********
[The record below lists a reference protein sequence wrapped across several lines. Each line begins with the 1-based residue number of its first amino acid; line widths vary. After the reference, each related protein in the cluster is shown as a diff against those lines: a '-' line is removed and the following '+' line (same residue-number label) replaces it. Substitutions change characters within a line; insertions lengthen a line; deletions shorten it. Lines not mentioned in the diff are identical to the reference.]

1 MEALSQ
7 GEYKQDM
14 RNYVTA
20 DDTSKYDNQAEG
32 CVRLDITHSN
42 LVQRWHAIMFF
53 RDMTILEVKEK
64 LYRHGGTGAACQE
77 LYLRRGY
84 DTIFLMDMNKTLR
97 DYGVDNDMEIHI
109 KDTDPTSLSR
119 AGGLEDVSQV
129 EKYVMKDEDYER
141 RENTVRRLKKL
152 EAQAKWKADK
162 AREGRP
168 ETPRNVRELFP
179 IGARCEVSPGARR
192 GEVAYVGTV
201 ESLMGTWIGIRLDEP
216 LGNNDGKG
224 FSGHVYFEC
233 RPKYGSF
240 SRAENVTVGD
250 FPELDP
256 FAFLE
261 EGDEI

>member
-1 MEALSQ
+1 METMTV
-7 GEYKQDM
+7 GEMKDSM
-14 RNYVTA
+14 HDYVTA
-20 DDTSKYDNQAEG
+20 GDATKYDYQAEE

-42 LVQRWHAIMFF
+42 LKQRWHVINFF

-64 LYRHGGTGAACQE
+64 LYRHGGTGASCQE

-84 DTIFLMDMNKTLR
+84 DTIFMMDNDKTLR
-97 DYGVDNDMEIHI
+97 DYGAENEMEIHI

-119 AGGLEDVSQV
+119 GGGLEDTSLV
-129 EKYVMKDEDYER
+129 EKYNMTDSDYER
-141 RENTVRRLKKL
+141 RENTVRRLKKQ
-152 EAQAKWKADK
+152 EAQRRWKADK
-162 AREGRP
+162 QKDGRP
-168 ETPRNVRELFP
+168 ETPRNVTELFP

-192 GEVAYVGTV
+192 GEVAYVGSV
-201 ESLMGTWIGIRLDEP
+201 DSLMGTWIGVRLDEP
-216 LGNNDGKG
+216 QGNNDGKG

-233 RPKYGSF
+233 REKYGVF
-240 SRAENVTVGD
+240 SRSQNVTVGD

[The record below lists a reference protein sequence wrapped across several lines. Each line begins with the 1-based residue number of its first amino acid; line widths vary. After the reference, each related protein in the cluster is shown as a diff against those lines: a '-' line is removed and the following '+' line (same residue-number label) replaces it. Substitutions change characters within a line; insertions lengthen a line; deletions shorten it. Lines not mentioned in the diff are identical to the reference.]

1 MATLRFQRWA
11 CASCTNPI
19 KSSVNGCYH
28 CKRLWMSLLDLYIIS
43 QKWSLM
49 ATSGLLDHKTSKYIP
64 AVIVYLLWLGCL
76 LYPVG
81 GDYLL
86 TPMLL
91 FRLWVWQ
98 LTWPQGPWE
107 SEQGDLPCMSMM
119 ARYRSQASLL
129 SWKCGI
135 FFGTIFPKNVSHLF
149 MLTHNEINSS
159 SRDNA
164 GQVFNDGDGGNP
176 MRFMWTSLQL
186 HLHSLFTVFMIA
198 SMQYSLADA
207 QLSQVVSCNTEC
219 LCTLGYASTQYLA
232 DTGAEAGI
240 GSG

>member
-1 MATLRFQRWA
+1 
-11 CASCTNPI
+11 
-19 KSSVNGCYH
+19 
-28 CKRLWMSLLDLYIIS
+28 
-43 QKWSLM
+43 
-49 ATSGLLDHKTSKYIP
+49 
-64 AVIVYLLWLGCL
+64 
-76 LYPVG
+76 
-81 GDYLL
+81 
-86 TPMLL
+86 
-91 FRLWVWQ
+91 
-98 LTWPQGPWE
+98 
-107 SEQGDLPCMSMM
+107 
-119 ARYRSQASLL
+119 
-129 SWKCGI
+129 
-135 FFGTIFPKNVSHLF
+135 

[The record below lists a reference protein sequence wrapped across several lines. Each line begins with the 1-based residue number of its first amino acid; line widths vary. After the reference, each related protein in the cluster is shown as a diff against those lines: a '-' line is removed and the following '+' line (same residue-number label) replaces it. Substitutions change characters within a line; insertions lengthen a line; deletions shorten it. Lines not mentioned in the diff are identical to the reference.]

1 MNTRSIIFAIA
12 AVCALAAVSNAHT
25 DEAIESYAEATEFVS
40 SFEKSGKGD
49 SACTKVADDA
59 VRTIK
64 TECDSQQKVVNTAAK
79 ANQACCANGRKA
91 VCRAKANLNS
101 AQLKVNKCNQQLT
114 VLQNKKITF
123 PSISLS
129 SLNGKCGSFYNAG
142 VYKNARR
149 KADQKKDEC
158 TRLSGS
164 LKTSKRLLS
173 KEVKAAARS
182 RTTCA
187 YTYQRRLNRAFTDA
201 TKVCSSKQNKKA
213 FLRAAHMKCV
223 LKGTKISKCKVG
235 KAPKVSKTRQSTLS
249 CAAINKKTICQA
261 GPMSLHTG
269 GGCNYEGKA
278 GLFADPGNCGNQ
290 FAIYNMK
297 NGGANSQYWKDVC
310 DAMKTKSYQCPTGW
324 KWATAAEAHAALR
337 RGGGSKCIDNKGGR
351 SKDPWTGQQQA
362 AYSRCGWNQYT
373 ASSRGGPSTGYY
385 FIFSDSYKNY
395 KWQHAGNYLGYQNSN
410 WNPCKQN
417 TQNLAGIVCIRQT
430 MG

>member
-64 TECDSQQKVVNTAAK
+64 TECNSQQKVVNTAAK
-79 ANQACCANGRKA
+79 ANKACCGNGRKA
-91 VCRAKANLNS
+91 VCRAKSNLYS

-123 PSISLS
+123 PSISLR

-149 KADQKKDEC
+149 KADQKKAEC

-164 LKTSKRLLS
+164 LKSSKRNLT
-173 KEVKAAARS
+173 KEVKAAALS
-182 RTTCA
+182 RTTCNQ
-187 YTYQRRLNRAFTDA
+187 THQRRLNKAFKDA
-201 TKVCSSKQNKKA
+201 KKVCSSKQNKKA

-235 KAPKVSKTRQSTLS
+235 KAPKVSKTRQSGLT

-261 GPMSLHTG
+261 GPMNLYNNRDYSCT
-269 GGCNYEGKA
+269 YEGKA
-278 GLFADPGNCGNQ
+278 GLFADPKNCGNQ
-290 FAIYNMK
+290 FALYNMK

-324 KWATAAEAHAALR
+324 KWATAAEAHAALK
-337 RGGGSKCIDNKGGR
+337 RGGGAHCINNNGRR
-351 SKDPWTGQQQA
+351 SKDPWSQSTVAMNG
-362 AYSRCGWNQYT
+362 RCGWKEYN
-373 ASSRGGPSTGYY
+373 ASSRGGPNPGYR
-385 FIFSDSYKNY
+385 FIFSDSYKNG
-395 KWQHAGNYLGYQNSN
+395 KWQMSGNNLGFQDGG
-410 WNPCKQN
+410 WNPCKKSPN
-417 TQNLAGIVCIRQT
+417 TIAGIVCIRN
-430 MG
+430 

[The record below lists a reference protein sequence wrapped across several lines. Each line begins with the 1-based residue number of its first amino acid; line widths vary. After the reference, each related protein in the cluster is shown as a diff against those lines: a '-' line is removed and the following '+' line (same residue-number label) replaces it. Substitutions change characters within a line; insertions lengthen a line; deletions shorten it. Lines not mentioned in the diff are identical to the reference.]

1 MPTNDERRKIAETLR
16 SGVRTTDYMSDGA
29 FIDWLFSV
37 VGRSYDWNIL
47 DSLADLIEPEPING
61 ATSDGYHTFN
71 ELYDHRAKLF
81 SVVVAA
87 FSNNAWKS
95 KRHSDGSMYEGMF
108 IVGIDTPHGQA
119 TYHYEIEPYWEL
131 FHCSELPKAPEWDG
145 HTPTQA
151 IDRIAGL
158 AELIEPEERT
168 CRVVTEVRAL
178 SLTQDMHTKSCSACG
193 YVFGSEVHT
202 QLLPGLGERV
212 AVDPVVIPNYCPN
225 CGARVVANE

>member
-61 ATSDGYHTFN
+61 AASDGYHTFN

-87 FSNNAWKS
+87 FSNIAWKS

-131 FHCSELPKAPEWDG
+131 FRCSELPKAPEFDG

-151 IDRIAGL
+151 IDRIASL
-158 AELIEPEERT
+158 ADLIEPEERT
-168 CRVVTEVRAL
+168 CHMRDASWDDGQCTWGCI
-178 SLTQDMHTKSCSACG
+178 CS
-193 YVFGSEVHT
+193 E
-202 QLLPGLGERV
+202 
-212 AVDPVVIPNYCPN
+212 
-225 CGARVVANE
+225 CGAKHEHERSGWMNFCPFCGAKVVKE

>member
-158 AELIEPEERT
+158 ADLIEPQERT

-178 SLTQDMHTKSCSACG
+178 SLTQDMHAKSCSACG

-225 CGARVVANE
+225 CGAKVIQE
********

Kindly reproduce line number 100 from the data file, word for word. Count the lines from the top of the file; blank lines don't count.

+11 